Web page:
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Information Security at the University of Hawai‘i

CampFIRE Cyber Security Challenge

Join UH for a jeopardy-style Capture the Flag featuring real-life cyber attacks infographic

Join your fellow cyber security professionals and aspiring professionals (college students) for CampFIRE: a Capture The Flag (CTF) that will challenge your Forensics, Incident response, and Reverse Engineering skills. Challenges are based on real-life attacks at UH and day-to-day operational cyber security tasks. CampFIRE will be held at the University of Hawaii Information Technology Center on the UH Manoa campus. Participation is capped at 60 people, so register today at https://www.hawaii.edu/infosec/campfire/

CampFIRE participants are also invited to be mentors to assist and guide high school students for their CampFIRE event on Wednesday, January 3, 2018 at Honolulu Community College. If you have any questions, please send them to: tech-conf@lists.hawaii.edu



Keeping Personally Identifiable Information Private @ UH

Protecting Personally Identifiable Information (PII) is everyone's responsibility at the University of Hawai‘i. Understanding what PII is and how to protect it is extremely important to ensuring that the data does not get into the wrong hands or inadvertently exposed. If you suspect that data has been exposed, or someone is inappropriately handling sensitive information, please report it at infosec@hawaii.edu (or see Report Security Issues or Incidents.

What is Personally Identifiable Information?

Personally Identifiable Information (PII) is the type of information that needs to be protected because the inadvertent disclosure or inappropriate access requires a breach notification or is subject to financial fines. Information such as Social Security Numbers, Driver's License numbers or Hawai‘i Identification Card numbers, Financial Account numbers, PCI-DSS information, and Health information, including anything covered by the Health Insurance Portability and Accountability Act (HIPAA) are categorized as "Regulated" by the University of Hawai‘i.

New University Data Governance and Data Classification Policies (Coming soon)

E2.215 Institutional Data Governance - Established to provide principles governing the management and use of data and information at the University, including, but not limited to, the collection and creation, privacy and security, and integrity and quality of that data and information.

E2.214 Data Classification Categories - Established to organize UH Institutional Data into data classification categories based on the different levels of security risk and penalties that may result from the inadvertent exposure and inappropriate disclosure of those data. The categories are: Public, Restricted, Sensitive, and Regulated.

New University HIPAA Policy and HIPAA Compliance Officer

JT Ash, the University of Hawai‘i HIPAA Compliance Officer can be reached at jtash@hawaii.edu or (808) 956-7241.

The UH HIPAA Policy can be found here: http://www.hawaii.edu/policy/e2.217 Additional UH resources and training could be found on the HIPAA page here: https://www.hawaii.edu/infosec/hipaa/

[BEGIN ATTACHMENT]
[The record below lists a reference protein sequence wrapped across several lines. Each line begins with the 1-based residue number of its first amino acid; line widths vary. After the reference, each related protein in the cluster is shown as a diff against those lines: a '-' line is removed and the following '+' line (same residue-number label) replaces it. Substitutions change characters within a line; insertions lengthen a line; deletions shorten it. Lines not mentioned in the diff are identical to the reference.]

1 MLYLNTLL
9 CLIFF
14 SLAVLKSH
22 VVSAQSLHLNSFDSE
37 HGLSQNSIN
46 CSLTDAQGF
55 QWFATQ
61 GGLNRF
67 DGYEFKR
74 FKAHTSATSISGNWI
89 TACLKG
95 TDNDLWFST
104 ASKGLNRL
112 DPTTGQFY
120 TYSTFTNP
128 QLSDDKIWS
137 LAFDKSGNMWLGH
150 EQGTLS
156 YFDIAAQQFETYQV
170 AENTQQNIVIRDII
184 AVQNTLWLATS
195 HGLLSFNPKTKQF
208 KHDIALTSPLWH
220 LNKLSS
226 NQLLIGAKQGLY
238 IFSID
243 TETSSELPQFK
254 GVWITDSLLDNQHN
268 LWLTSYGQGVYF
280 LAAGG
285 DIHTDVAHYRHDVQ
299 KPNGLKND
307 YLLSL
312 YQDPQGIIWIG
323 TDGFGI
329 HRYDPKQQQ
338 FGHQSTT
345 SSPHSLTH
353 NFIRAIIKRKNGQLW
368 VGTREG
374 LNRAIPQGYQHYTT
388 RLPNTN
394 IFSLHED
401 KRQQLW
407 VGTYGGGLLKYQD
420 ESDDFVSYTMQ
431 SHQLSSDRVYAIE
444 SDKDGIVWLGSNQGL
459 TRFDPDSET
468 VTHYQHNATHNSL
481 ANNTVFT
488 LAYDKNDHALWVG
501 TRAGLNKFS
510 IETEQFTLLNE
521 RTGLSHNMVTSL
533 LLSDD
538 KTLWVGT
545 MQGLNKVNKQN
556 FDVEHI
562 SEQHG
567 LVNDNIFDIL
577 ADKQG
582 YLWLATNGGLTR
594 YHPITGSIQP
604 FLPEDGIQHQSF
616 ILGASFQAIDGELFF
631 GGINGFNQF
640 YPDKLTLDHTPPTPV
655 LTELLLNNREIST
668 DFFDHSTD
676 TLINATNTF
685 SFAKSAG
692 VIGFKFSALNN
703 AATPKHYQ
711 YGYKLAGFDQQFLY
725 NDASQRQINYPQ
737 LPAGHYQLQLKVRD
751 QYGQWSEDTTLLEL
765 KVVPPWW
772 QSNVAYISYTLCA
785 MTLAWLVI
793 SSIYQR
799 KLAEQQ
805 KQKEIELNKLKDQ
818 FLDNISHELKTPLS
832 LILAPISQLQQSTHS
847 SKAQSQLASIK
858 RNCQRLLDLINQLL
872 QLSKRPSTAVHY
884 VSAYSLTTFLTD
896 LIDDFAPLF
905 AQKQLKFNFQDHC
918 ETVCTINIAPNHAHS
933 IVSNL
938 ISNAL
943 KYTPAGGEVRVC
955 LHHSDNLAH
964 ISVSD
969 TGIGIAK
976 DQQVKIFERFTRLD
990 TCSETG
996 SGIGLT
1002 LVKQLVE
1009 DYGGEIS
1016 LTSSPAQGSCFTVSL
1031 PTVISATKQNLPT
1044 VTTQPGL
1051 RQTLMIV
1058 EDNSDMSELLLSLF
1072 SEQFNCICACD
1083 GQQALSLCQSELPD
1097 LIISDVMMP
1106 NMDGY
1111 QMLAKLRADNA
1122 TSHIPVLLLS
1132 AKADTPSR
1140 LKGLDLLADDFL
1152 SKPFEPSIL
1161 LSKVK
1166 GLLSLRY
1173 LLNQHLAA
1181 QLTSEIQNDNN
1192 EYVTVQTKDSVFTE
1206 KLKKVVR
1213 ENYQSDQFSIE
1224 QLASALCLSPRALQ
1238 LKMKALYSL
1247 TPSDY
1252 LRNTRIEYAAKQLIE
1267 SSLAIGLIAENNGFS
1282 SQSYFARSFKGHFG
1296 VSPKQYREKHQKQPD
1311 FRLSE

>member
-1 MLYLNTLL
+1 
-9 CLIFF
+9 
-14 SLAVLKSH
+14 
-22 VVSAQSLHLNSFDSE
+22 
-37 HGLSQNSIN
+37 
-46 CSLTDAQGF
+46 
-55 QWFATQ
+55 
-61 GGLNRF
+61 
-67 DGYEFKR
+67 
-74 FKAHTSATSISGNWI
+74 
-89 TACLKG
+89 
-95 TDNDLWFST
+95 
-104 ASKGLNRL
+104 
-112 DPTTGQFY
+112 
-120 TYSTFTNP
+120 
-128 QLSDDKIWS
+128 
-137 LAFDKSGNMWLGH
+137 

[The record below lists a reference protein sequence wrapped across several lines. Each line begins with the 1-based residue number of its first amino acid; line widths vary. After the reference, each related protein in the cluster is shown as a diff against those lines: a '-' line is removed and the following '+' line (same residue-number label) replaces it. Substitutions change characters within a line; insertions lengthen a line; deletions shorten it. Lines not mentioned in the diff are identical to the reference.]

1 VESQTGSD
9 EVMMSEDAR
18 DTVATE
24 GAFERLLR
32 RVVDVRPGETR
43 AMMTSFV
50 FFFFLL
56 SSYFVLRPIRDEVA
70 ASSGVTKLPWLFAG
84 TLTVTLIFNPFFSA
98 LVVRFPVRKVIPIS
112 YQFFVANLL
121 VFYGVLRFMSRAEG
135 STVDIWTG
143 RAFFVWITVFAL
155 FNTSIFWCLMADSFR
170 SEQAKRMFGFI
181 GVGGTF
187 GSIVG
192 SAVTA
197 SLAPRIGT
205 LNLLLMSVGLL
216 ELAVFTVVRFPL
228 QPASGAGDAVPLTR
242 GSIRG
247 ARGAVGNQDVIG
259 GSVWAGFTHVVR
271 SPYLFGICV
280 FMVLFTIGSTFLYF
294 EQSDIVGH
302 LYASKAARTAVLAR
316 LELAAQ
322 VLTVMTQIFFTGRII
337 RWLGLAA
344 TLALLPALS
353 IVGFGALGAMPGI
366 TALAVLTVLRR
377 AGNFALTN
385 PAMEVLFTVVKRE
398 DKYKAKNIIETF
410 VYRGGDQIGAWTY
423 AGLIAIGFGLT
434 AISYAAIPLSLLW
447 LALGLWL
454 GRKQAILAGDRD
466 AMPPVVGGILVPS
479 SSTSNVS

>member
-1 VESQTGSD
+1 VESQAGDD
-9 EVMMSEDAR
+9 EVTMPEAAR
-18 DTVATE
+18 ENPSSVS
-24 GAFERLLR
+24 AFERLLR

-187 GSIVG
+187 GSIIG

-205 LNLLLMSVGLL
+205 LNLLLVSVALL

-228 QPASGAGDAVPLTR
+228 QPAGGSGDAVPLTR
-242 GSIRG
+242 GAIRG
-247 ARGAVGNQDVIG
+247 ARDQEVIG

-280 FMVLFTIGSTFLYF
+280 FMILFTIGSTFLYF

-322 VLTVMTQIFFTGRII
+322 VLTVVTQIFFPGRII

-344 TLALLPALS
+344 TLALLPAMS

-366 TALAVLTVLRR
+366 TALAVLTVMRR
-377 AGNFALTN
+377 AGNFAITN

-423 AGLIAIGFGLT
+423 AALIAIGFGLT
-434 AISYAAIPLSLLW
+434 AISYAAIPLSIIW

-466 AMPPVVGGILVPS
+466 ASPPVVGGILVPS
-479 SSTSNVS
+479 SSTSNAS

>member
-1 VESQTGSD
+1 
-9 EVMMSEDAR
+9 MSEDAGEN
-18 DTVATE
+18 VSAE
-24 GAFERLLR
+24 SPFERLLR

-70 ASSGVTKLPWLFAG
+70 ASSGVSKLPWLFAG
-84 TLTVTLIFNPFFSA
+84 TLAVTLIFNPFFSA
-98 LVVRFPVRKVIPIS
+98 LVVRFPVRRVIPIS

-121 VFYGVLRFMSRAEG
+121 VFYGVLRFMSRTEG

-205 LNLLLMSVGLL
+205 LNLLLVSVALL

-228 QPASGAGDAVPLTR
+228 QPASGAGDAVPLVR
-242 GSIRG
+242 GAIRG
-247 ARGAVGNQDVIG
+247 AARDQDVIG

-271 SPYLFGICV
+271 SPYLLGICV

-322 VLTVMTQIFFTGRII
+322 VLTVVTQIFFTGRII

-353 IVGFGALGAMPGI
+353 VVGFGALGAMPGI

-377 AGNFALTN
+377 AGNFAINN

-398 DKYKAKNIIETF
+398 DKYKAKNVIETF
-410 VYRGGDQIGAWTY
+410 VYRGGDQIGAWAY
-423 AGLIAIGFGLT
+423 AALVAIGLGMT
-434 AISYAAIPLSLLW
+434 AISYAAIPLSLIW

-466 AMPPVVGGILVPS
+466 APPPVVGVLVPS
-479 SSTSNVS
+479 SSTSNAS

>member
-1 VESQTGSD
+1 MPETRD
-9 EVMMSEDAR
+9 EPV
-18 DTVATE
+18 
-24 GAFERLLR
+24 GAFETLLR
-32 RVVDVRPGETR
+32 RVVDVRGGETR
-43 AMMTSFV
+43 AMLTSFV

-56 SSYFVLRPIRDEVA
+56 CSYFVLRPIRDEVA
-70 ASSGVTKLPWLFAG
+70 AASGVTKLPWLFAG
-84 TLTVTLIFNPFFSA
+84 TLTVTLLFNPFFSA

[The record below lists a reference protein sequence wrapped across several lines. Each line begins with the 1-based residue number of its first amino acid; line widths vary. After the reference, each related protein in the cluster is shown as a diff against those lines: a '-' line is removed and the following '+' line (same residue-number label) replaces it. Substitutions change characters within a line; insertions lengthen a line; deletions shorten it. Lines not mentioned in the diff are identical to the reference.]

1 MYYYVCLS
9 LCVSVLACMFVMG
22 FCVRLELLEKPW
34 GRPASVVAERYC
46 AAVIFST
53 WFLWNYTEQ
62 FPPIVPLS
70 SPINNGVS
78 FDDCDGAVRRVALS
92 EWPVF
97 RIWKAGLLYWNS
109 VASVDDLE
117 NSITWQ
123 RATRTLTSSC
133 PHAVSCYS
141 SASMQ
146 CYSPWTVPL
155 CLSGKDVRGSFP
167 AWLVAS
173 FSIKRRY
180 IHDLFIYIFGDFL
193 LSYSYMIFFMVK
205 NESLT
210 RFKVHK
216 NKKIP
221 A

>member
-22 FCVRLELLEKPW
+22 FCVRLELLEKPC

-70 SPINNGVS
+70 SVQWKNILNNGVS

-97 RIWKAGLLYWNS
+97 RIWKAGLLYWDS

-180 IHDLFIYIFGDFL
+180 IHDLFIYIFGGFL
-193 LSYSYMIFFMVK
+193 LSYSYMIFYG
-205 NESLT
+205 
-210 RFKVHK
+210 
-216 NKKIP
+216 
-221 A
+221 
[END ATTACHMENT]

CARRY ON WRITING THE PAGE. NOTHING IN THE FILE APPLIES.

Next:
Do you handle PII, "UH Sensitive", or "UH Regulated" data?

If at any point you handle or view any sensitive data or regulated data, you must acknowledge the online General Confidentiality Notice, found at https://www.hawaii.edu/its/acer/. The general confidentiality notice identifies the types of information that is considered sensitive and confidential (note that it is not exhaustive). The document also identifies the responsibilities of people who have access to sensitive information.

You should also take the Information Security Awareness Training found in Laulima. This brief course goes over various topics, such as data breaches, securing information, and policy. A link to the Security Awareness Training could be found here: https://www.hawaii.edu/infosec/training/.

Do you store "UH Regulated" data electronically or in paper format?

According to Hawai‘i Revised Statutes (HRS) 487N-7, any personal information system (regardless if it is paper-based or electronic) needs to be reported. For the University of Hawai‘i, this information needs to be reported in the Personal Information Survey site. This information survey MUST be reviewed and updated yearly.

Are you responsible for a server running on the UH Network?

If you are hosting a server on the University of Hawai‘i network (regardless if it is behind a firewall) MUST be registered on the Server Registration site. In addition to registering your server, it must be scanned for vulnerabilities and sensitive information yearly. More information on this requirement can be found here: https://hawaii.edu/askus/1312.

Information Security is ALL OUR Responsibility

Remember: Everyone is responsible for the privacy of sensitive information. This task should not be left for one person to accomplish. It requires everyone's understanding and participation to be effective. Everyone should know and understand the procedures of securing data at the University of Hawai‘i.

If you collect it, protect it. Create a culture of privacy in your organization infographic

Source: STOP. THINK. CONNECT. privacy is good for business infographic


US-CERT Vulnerability Alerts

The United States Computer Emergency Readiness Team (US-CERT) provides the latest updates about current threats and vulnerabilities. You can subscribe to their feed to get the latest updates about ongoing vulnerabilities and other cyber threats.

Visit https://www.us-cert.gov/ to learn more.


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